There was a major change (the first) in 1962 that unpegged the Nigerian pound from the pound sterling. The change, through the 1962 Act, defined the Nigerian pound in terms of gold, which meant that Nigeria could at any time decide on whatever adjustments needed to be made in the official rate between her currency and other currencies including the pound sterling. This, of course, was supposed to send strong signals to the international community that Nigeria, as an independent nation, was free to make decisions on her own. The wisdom of the action was later justified when in 1967 the pound sterling was devalued without any effects on the Nigerian pound.
The second major change occurred in 1973 when the Nigerian currency was ‘decimalized and changed from the pound to the naira. This time, seemingly forgetting fee wisdom of autonomy, it was fixed to the US dollar. When the dollar was devalued m 1973, the value of the naira depreciated. The depreciation persisted due to the persistence in the depreciation of the dollar. Consequently, at the end of 1973, the Nigeria government decided to discontinue any direct relationship between the naira either the pound sterling or the US dollar. This led in 1974/75 to the policy of progressive appreciation of the naira. This policy -was greatly enhanced by the oil boom. The naira was pegged to a basket of the currencies of seven of Nigeria’s major trading partners – United Kingdom, United States, Germany, France, Japan, Switzerland and The Netherlands, Exchange rate stability was the main objective of the reform. It was believed the naira would thereafter be stable since a loss in value due to the devaluation of one currency in the basket would be compensated by the appreciation of another currency in the basket. The arrangement was therefore a mechanism for dampening the effects of external exchange rate changes on domestic prices and the balance of payments.
It is important to know that from about 1973 to late 1977, Nigeria accumulated sizable foreign reserves arising from the oil boom, which made it possible for the fixed exchange rate policy to be managed through reserve movements. Official reserve depletion helped to meet private excess demand; however, there was a reluctance to devalue when the reserve alter became too low to support the fixed exchange rate. To curb the situation, foreign exchange from the central bank was strictly rationed and controlled through an import licensing system- The problem was that when the level of reserves increased, the naira appreciated, but it was ‘never allowed to depreciate when the reserve level fell. This gave an impression that a continuous drain on the official reserves could sustain the fixed exchange rate regime. Subsequently, strict exchange control measures were adopted. These included: the reduction of consultancy and technical fees remit table to foreign consulting companies from 60% to 50%; reduction of business trips from 15 to 14 days maximum per trip; reduction of basic travel allowances to pilgrims and other travellers and so on.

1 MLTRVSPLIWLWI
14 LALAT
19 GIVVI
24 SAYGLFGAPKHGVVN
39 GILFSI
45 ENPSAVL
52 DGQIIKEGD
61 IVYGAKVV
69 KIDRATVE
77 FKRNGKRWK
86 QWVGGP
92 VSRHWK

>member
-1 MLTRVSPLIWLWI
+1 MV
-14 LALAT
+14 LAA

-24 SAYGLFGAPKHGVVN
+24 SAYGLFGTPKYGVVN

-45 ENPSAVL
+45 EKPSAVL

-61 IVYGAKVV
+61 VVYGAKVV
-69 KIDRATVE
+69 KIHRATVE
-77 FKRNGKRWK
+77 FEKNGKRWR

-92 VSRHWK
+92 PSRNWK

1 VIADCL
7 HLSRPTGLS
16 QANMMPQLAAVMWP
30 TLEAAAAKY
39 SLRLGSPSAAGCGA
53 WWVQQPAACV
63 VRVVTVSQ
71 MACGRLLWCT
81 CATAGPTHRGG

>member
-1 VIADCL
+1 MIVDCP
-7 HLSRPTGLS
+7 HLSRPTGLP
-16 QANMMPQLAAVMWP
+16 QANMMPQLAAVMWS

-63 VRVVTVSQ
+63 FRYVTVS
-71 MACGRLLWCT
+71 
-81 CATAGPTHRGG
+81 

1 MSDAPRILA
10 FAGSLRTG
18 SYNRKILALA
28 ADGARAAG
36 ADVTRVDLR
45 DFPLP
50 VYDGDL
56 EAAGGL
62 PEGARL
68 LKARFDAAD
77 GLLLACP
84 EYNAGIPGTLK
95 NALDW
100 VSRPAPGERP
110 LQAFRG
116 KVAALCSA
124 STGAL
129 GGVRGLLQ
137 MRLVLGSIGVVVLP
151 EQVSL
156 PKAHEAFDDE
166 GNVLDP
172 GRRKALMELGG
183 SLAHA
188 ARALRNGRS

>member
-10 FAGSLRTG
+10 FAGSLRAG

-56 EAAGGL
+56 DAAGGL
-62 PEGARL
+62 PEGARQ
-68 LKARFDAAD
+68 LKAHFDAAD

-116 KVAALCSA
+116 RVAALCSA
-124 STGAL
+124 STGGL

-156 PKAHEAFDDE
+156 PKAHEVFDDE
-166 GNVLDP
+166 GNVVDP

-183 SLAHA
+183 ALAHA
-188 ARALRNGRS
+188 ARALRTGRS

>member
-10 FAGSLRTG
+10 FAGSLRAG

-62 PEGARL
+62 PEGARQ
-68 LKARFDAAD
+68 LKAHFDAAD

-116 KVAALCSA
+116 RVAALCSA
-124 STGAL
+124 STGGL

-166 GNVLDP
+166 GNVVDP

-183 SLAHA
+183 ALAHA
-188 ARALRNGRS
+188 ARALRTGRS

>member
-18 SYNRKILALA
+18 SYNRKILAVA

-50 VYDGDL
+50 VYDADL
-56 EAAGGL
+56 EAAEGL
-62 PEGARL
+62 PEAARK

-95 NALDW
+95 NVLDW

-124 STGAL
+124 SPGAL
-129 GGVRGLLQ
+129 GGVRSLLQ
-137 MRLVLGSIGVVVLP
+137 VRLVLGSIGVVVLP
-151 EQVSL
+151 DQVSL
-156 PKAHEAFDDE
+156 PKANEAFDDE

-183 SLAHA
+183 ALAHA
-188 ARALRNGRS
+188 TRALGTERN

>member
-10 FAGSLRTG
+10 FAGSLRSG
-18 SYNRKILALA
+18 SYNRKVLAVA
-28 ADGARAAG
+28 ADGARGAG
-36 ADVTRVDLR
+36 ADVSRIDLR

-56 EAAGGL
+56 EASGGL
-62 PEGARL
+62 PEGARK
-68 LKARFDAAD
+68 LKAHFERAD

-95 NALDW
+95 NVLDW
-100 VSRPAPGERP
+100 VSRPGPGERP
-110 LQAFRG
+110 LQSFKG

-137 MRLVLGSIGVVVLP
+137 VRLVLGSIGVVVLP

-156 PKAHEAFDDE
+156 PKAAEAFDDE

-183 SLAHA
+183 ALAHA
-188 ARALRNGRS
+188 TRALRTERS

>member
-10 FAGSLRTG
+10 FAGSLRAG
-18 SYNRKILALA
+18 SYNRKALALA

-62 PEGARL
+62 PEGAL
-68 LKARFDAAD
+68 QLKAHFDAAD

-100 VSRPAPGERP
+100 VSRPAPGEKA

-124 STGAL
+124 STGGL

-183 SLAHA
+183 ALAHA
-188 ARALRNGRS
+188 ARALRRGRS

These were supplemented by the establishment of the Exchange Control (anti-sabotage) decree of 1977, which set up tribunals to try foreign exchange offenders, and the Comprehensive Import Supervision Scheme (CISS) in 1979 to ensure a pre-3ment check of prices, volume and quality of imported goods worth over $33,000. the scheme was also expected to check other foreign exchange malpractices, such as over and under-invoicing of imports, importation of obsolete at and machinery at the prices of new ones, importation of out-dated and rotten food items and expired drugs, falsification of documents, foreign exchange claims for ids not imported or services not rendered, and overpricing of federal government projects with a view to keeping the gains abroad in foreign exchange.